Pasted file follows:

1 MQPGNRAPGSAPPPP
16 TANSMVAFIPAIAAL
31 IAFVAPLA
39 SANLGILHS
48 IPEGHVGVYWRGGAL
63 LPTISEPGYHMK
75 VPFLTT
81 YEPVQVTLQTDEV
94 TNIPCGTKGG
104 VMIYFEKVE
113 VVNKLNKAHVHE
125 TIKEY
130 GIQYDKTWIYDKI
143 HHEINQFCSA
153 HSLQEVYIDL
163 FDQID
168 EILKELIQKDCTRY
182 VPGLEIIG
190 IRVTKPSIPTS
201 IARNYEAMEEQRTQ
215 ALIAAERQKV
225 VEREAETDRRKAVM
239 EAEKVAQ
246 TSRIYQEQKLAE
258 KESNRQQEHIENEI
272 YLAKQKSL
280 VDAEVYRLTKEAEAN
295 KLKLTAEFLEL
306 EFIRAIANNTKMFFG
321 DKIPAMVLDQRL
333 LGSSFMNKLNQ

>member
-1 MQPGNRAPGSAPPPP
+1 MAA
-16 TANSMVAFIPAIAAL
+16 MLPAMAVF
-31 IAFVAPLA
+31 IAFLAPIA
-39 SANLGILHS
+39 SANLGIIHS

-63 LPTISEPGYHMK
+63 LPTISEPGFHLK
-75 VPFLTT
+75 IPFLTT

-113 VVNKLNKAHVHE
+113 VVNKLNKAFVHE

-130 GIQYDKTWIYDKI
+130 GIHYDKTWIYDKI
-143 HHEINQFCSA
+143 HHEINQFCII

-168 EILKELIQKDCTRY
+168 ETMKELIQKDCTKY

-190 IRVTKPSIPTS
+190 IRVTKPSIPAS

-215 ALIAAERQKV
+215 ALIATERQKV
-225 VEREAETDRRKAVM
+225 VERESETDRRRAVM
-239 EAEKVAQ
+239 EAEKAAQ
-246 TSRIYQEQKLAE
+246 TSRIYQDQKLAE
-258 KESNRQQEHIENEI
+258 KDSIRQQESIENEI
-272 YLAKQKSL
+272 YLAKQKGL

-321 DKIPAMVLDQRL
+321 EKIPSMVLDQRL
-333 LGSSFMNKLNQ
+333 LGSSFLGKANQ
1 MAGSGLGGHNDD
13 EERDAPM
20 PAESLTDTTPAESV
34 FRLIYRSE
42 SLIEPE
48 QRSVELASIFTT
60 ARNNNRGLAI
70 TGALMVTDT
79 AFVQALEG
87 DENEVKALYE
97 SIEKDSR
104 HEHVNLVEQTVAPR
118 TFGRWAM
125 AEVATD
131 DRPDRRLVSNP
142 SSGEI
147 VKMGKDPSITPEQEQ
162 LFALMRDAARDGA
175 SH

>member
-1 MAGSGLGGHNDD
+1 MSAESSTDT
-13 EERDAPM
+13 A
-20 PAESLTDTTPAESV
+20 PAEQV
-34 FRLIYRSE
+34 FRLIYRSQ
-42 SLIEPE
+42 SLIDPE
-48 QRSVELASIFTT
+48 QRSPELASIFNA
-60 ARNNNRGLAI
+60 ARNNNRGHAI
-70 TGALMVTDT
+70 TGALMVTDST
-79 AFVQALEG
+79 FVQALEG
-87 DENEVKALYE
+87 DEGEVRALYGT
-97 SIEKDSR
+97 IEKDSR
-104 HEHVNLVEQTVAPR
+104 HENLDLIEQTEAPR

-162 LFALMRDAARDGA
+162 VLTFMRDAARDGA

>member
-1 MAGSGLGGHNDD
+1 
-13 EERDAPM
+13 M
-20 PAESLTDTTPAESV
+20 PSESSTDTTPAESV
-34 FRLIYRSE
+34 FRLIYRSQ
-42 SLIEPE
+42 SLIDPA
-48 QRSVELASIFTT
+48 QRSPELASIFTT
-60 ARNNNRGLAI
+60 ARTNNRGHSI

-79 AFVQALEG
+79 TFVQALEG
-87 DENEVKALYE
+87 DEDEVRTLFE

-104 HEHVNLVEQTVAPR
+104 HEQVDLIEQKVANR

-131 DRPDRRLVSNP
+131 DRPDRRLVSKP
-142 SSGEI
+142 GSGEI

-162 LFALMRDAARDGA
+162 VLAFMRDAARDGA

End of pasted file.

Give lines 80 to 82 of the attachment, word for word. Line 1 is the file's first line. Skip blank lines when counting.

87 DENEVKALYE
97 SIEKDSR
104 HEHVNLVEQTVAPR